J2 Global Commc'ns, Inc. v. City of L. A.

Citation159 Cal.Rptr.3d 742,218 Cal.App.4th 328
Decision Date01 January 2013
Docket NumberB241151
CourtCalifornia Court of Appeals
PartiesJ2 GLOBAL COMMUNICATIONS, INC., Plaintiff and Appellant, v. CITY OF LOS ANGELES, Defendant and Respondent.

218 Cal.App.4th 328
159 Cal.Rptr.3d 742

J2 GLOBAL COMMUNICATIONS, INC., Plaintiff and Appellant,
CITY OF LOS ANGELES, Defendant and Respondent.


Court of Appeal,
Second District, Division 4, California.

Filed 7/26/2013

See 4 Witkin, Summary of Cal.
Law (10th ed. 2005) Sales, § 353.

APPEAL from a judgment of the Superior Court for Los Angeles County, Ralph W. Dau, Judge. Affirmed. (Los Angeles County Super. Ct. No. BC423661)

Carr & Ferrell, James W. Lucey, Marcus H. Yang and Robert J. Yorio for Plaintiff and Appellant.

Carmen A. Trutanich, City Attorney, Beverly A. Cook; Colantuono & Levin, Holly O. Whatley and Tiana J. Murillo for Defendant and Respondent.


[218 Cal.App.4th 329]

Plaintiff j2 Global Communications, Inc. appeals from a summary judgment in favor of defendant City of Los Angeles on j2's claim for a refund of taxes it paid for telecommunication services it used in connection with services it provided to its customers over the Internet. j2 contends it is exempt from taxation on those telecommunication services under the Internet Tax Freedom Act, as amended in 2007 (ITFA) (47 U.S.C. § 151, note, § 1100 et seq.).1 The trial court concluded that the City produced evidence to

[218 Cal.App.4th 330]

show that j2's purchase of telecommunication services did not fall within the ITFA exemption, and j2 failed to adequately rebut that showing. We agree, and affirm the summary judgment.


j2 is a company that provides “online fax, virtual phone systems, hosted email, email marketing, online backup and bundled suites of these services” to businesses and individuals worldwide. One of its core services is eFax, which “enable[s] users to receive faxes into their email inboxes and to send faxes via the Internet” from their computers. To provide this service, j2 purchases telephone numbers known as Direct Inward Dial (DIDs) from third-party telecommunication providers. It assigns one or more DID numbers (local or toll-free) to each customer, from which the customer may receive faxes or voicemail messages in the customer's email. j2 remains the customer of record for all of those DIDs, and derives “a substantial portion” of its revenues from its DID-based services.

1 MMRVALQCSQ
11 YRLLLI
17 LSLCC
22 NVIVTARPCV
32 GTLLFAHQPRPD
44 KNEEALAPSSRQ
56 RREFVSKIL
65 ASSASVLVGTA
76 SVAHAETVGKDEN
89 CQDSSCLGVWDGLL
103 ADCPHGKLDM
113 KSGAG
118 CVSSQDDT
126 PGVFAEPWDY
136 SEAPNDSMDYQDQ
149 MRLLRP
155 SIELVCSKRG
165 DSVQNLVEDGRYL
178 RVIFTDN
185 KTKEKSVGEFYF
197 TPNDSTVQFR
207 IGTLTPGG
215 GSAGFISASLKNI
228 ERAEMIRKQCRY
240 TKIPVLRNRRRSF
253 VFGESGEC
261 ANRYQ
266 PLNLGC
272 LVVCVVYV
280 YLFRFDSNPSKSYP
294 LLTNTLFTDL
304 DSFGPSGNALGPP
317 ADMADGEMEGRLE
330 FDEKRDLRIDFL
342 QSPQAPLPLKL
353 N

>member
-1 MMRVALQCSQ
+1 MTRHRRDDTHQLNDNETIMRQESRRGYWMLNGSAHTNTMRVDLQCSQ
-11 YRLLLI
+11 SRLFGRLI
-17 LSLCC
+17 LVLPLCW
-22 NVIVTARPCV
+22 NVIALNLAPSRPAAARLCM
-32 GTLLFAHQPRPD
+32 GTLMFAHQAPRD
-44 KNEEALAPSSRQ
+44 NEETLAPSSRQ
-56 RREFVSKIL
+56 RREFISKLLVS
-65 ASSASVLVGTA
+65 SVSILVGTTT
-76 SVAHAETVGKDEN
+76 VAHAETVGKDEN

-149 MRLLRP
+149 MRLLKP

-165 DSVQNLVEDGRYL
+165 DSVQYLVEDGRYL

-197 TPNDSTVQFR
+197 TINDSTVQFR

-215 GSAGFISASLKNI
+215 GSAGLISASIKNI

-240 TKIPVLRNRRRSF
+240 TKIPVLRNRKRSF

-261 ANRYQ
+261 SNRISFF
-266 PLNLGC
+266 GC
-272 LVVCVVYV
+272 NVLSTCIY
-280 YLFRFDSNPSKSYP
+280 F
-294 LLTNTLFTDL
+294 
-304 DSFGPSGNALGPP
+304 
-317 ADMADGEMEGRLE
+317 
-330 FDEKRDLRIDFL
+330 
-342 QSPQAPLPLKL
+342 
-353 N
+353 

The City imposes a communications users tax (CUT) on charges for communications services, which, as defined in Los Angeles Municipal Code section 21.1.1, subdivision (b), includes the DIDs j2 obtained for its eFax service.2 The tax is collected by the person providing the communications services (such as a telephone company) from the person paying for those services, in this case, j2. (LAMC § 21.1.3, subd. (a), (b).) j2 apparently paid the CUT on the DIDs it obtained for its eFax service.3

In May 2009, j2 filed with the City a claim for refund application, seeking a refund of approximately $175,000 in taxes collected from j2 during the period from May 2008 to May 2009. j2 asserted that “[t]hese taxes were incorrectly imposed on telecommunications service used for exempt Internet

[218 Cal.App.4th 331]

access.” When the City did not respond to its application, j2 filed the instant lawsuit, alleging a single cause of action for unlawful collection of Internet access tax.

The City moved for summary judgment or, in the alternative, summary adjudication. The City argued it was entitled to summary judgment because j2's purchase of telecommunications services was not exempt from taxation under ITFA because j2 did not provide “Internet access” as defined in ITFA. The City also argued it was entitled to summary adjudication of its affirmative defense that j2 failed to exhaust its administrative remedies.